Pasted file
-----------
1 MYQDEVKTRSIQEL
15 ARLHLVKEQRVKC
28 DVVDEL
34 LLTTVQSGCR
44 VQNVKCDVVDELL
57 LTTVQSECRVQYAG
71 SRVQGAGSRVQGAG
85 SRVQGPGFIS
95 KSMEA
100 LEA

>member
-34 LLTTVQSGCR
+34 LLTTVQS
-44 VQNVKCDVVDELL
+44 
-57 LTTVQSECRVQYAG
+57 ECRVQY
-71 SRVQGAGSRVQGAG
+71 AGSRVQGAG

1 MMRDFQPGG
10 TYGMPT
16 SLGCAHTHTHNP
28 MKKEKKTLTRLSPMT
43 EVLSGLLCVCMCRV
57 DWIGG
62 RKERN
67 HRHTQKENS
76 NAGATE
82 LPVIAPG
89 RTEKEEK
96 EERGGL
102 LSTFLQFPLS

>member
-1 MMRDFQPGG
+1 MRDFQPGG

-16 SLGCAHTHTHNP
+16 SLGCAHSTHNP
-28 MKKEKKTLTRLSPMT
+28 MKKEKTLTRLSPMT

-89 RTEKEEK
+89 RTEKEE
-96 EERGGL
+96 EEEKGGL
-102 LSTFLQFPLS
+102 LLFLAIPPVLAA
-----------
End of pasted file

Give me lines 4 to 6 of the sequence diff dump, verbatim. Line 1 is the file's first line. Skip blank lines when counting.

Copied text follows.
34 LLTTVQSGCR
44 VQNVKCDVVDELL
57 LTTVQSECRVQYAG